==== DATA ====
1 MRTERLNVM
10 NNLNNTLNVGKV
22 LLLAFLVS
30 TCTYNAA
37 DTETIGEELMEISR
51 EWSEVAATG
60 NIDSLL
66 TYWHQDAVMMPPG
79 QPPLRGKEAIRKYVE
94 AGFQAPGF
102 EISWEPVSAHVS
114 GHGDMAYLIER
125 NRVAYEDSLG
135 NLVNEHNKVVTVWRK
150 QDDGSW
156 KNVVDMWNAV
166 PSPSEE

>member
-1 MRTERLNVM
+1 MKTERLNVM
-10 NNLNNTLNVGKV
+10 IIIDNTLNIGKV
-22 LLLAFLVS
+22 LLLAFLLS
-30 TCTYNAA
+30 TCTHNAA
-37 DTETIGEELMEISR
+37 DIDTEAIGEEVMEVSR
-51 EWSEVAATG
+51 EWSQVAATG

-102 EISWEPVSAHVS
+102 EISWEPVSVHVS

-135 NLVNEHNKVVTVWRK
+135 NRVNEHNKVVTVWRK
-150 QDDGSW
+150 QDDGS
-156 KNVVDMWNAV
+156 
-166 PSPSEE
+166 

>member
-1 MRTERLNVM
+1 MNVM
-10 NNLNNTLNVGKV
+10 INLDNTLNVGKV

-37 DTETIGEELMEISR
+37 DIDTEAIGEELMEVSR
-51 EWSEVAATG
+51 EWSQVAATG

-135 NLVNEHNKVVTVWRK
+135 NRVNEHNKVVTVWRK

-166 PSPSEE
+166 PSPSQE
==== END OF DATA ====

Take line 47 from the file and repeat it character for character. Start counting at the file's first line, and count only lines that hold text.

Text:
+37 DIDTEAIGEELMEVSR